New Voices: Brian Weisfeld & Alicia D. Williams Share How the Children Around them Inspire Their Writing

By Stephani Martinell Eaton

Brian Weisfeld’s novel with Nicole C. Kear, The Startup Squad (Imprint, 2019) and Alicia D. William’s novel Genesis Begins Again (Atheneum/Caitlyn Dlouhy, 2019) were both inspired by the children around them. They’ve shared their inspirations and insights they’ve gained along their writing journeys. Welcome, Brian and Alicia!

Brian Weisfeld

What was your initial inspiration for writing this book?

I was a business guy before I was an author. I spent my career helping visionaries scale and build companies including IMAX Corporation and

But five years ago I was inspired by my two daughters to create The Startup Squad.

When my older daughter (now thirteen) was eight, she sold Girl Scout cookies for the first time and ran a charity bake sale with a friend of hers. Both times she was so excited to be doing it! But she had no idea how to actually get someone to buy something from her.

It was my wife who told her to say, “Good morning” to get people’s attention, and to look people in the eye when she spoke to them, and to tell people that the proceeds were going to charity so that even if they didn’t want to buy a cookie they might still give her a couple of bucks.

Then, one Sunday morning, I was lying in bed reading books with my girls. My older daughter was on my right side reading Who Was Queen Elizabeth? by June Eding, illustrated by Nancy Harrison (Penguin, 2008) from the Who Was series of books (I think those books are so well done).

My younger daughter, who was in kindergarten at the time, was on my left side. As fate would have it the book she wanted me to read to her was a little less empowering. At that moment, I had a spark of inspiration.

I decided then to write a novel series for girls to inspire them to open their first businesses and to empower them with an entrepreneurial mindset.

I believe that the experience of entrepreneurship–opening your first lemonade stand or bake sale, learning the basics of sales and marketing, and most importantly, learning the intangible traits of grit, a growth mindset, risk-tolerance, and how to get back up once you’ve been knocked down–provides a tremendous foundation that can give girls a greater opportunity for success in life, no matter where their passions lie.

That was my inspiration to create The Startup Squad.

Brian with girlpreneurs at launch event.

What were the challenges (literary, research, psychological, logistical) in bringing the text to life?

As a newbie to the publishing industry I had a very long list of challenges! The first was learning how to write a children’s book. I knew how to write for business, but I had no idea how to write for kids. So I learned everything about the publishing industry that I could. And I spent years reading nothing but books written for elementary school girls (reading those books got me some interesting looks on airplanes!).

Next, I had to figure out how to do what I call “bake the broccoli into the brownies”–to make sure that the kids didn’t smell the lessons embedded in the books. I asked hundreds of girls to read the original manuscript that led to my publishing deal and each girl’s feedback made the manuscript stronger and stronger. And of course my co-author, Nicole C. Kear, has an incredible touch when it comes to writing a great story filled with engaging characters so that it doesn’t feel didactic.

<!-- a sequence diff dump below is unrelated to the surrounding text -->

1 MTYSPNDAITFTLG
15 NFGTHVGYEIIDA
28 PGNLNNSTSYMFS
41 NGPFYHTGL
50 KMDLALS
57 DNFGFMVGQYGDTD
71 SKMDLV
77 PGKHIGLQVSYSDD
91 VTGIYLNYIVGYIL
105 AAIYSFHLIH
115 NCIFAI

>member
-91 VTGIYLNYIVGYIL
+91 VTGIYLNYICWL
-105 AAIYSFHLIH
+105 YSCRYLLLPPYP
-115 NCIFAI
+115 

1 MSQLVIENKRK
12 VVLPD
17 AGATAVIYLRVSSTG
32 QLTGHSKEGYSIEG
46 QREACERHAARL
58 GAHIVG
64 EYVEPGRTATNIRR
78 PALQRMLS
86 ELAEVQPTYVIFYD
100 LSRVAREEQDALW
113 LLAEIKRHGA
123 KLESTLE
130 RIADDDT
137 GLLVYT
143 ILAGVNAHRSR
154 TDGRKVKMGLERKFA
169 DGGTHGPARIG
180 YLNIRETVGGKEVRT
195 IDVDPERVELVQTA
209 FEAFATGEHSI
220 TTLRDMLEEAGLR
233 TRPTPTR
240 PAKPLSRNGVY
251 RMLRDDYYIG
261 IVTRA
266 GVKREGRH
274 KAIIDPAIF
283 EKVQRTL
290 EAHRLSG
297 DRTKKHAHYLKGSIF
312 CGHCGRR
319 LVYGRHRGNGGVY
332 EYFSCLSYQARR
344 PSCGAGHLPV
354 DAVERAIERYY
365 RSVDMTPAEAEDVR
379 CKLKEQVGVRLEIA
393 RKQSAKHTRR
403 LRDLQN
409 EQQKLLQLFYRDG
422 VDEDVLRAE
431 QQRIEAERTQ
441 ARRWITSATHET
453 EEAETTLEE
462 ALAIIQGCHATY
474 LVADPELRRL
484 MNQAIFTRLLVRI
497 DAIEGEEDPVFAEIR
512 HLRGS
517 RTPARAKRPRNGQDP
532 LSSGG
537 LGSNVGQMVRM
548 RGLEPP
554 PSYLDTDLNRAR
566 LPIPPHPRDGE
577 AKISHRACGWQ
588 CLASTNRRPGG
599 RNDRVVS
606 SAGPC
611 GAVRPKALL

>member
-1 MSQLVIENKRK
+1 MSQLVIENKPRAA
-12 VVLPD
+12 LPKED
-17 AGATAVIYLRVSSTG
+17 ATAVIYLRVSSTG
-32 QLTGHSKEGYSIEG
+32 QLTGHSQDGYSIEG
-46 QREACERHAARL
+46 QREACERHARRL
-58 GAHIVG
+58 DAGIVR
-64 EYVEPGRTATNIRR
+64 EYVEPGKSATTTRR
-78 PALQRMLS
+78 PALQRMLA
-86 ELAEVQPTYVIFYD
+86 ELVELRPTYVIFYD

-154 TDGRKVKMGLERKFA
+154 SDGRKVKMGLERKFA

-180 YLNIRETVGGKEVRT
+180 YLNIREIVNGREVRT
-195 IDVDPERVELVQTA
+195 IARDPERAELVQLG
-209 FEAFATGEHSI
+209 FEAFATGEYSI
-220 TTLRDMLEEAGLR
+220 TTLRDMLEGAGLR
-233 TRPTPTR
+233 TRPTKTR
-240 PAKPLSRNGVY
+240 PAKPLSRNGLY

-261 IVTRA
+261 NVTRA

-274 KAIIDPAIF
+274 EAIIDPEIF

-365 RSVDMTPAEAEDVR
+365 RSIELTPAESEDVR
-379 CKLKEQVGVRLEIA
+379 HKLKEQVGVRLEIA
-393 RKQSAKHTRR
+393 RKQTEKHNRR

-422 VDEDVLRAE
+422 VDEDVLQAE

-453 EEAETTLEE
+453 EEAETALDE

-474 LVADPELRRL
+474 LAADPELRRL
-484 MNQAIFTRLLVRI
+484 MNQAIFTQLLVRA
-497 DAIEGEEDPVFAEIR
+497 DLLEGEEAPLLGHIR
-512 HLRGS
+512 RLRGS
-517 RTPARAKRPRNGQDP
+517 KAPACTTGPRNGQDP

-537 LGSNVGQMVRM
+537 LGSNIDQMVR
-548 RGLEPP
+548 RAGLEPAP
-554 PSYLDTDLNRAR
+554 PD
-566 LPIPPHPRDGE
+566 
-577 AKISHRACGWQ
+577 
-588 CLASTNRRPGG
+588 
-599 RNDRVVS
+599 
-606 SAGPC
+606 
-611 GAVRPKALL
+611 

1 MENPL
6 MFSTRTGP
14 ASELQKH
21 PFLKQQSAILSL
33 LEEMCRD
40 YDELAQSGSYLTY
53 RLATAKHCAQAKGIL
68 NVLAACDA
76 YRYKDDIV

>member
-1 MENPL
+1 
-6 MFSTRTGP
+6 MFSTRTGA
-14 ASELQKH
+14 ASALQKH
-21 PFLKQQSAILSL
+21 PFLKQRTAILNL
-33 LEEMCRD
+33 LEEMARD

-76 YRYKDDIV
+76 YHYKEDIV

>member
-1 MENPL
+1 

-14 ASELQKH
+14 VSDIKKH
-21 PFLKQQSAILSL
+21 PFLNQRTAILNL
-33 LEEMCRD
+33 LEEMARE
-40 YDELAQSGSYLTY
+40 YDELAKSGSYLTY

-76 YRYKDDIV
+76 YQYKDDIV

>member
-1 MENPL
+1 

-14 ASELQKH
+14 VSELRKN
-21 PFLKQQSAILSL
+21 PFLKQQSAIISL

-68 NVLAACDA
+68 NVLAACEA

Third, I had to hide the fact that I was writing a book from my kids for as long as possible. My daughters were my first beta readers, and I was afraid that if they knew they were reading “Daddy’s book” they wouldn’t give their honest feedback. So I told them that “my friend” was the author of the book that they had read new drafts of every week!

Finally, I had to expose myself creatively for the first time in my adult life. I had always been “left-brained,” logically helping entrepreneurs build companies. Writing was totally different. It was my right-brain’s awakening, and I was afraid and embarrassed to share my creative output with anyone. But I also knew that I needed feedback in order to know if I was onto something and to see if I had the ability to write a book.

I had moved from New York to Silicon Valley ten years prior. So I decided to only share the first drafts of the book with my friends in New York. That way, if my writing was absolutely awful, I wouldn’t risk it ruining my reputation and job prospects in my new home! Pressing Send on that manuscript for the first time was one of the hardest things I’ve ever done.

What were the best and worst moments of your publishing journey?

Interestingly, I would say the best and worst were the same moment. Early in my journey, I attended a writing conference at which I submitted the first ten pages of my manuscript for a critique from a real-live editor at a publishing house.

I walked into that critique meeting knowing that the editor was going to sign me on the spot! I just had a feeling. But of course, that didn’t happen. In fact, her critique was absolutely brutal. She hated everything about those ten pages and was not shy about telling me so.

Two examples. She wrote in the margin next to one scene: “All I have to say to this is DUH.”

Next to a scene of dialogue between two of my sixth grade girl characters she wrote: “I was surprised that you have girls yourself.”

Ouch. That was by far my worst moment.

But it was also a wake-up call. She was telling me in no uncertain terms that writing this book was going to be much harder than I thought. I had to decide if this was something that I really wanted to do. If so, it was going to require far more work than I had put in at that point.